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Talk at the Brink:
Deliberation and Decision during the Cuban Missile Crisis
David R. Gibson

Book Description | Table of Contents
Preface [in PDF format]

ENDORSEMENTS:

"The ping-pong match known as the Cuban missile crisis of October 1962 is reinterpreted in this brilliant, analytic exposé. David Gibson sheds landmark new light on the terse diplomacy between Kennedy and Khrushchev. His research is prodigious. Highly recommended!"--Douglas Brinkley, Rice University

"Some phenomena are so important, so consequential, that they are worth putting under a microscope. If true for the cells of a human being, why not apply another kind of microscope to the crisis conversations skirting the edge of global thermonuclear war? That is what Gibson has done, giving us a renewed sense of indeterminacy about the whole event. It takes a rare kind of historical sociologist to find this extra depth of understanding."--Philip Zelikow, University of Virginia, coauthor of Essence of Decision: Explaining the Cuban Missile Crisis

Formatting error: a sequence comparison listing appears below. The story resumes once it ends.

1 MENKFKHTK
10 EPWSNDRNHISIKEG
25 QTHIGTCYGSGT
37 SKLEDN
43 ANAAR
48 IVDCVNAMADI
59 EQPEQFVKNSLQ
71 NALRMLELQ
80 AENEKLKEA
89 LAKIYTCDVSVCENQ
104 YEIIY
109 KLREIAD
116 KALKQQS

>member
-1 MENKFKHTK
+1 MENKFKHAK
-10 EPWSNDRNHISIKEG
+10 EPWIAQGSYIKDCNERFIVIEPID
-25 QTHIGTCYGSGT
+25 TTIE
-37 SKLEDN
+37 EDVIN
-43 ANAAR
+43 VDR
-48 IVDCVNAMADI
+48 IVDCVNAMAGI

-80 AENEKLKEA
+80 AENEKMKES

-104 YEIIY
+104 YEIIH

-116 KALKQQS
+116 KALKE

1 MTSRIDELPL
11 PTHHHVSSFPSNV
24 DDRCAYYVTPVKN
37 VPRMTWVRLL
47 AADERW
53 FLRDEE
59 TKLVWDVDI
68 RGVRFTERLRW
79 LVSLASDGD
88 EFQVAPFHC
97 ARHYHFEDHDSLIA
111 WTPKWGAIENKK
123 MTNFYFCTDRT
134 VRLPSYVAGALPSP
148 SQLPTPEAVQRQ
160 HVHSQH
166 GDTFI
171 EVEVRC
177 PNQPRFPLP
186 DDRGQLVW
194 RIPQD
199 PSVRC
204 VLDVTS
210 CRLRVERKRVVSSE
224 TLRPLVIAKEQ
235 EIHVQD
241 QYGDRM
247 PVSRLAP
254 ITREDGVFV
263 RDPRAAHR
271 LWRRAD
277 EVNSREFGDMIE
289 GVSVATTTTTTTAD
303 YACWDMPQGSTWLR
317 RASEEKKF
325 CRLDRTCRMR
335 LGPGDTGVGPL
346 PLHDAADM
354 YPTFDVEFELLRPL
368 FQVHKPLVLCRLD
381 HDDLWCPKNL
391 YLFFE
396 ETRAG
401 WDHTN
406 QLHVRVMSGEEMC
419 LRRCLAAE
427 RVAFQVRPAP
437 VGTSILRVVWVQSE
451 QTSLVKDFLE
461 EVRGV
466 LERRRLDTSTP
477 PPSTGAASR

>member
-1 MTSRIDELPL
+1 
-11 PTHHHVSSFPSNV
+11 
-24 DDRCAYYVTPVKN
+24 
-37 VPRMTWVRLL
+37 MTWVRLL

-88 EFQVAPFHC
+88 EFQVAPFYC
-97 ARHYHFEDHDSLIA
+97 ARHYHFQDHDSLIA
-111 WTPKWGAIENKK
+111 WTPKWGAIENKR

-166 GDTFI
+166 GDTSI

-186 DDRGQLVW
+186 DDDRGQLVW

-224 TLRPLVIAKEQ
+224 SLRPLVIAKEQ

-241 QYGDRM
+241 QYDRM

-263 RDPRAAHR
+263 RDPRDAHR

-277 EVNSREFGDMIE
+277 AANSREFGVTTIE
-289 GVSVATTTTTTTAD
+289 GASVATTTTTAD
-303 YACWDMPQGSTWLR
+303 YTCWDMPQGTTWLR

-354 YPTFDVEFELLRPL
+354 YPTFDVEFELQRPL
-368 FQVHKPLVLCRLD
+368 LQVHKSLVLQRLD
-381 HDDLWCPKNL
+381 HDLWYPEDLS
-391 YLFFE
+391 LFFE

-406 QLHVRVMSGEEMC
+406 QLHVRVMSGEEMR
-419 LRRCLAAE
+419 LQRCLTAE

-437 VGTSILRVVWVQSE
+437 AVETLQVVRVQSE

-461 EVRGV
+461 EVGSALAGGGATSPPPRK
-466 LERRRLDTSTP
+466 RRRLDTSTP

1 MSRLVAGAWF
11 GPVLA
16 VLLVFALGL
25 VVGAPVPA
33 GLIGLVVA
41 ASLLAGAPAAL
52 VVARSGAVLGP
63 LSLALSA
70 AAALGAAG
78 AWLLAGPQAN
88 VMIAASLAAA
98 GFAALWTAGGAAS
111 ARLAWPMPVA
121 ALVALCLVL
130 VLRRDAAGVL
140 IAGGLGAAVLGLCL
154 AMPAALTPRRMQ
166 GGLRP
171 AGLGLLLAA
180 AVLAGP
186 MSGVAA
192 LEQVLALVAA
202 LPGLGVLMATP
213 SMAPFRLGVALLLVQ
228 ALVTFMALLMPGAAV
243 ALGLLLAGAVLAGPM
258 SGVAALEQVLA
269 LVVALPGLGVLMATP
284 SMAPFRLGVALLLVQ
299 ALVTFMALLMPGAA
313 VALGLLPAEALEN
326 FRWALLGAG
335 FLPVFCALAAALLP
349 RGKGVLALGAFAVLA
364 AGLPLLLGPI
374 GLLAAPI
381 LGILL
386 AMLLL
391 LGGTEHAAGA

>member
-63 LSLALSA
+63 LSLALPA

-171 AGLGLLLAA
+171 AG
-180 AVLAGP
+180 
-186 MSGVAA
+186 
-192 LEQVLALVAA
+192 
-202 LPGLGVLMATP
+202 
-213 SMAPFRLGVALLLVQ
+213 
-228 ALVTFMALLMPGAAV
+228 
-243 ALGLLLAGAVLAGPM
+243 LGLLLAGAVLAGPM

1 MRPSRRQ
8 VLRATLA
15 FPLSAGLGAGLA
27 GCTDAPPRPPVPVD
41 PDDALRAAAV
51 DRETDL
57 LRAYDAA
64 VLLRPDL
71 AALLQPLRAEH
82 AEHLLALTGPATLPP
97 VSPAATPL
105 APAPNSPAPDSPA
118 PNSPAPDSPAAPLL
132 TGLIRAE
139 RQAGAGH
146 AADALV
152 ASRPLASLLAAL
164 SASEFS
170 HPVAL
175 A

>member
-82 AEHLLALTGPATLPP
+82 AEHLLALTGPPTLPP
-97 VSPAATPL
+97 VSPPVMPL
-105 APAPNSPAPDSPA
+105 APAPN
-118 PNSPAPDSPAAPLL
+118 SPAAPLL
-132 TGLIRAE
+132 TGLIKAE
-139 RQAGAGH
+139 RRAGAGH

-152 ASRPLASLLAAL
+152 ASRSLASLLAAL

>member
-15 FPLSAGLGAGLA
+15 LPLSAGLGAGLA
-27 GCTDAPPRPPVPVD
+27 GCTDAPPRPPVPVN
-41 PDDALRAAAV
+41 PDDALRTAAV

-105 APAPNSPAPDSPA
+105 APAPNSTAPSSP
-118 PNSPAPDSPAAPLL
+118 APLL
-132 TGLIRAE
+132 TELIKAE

"In Talk at the Brink, Gibson has established himself as one of sociology's leading conversational analysts. Drawing on actual audio recordings, he offers us a fly-on-the-wall perspective on the deliberations among Kennedy's inner circle during the Cuban missile crisis. Remarkably nuanced, this is microsociology at its best."--Eviatar Zerubavel, Rutgers University, author of The Elephant in the Room: Silence and Denial in Everyday Life and Ancestors and Relatives: Genealogy, Identity, and Community

"This book makes a major intellectual and scholarly contribution to our understanding of human behavior. I predict that it will be much cited and lead to significant shifts in the way scholars and the lay public think about the Cuban missile crisis in particular and decision making and leadership in general. The book's strongest lesson is how open and nonlinear important decisions can be."--Jane Mansbridge, Harvard University

"Talk at the Brink is an important book for sociologists, political scientists, linguists, historians, and theorists of conflict resolution. Analyzing John F. Kennedy's taped deliberations during the perilous days of the Cuban missile crisis, Gibson persuasively argues that talk has its own prerogatives and rules and that these things matter in how decisions get made. Extremely lucid and illuminating."--Robin Wagner-Pacifici, author of The Art of Surrender: Decomposing Sovereignty at Conflict's End

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File created: 4/22/2014

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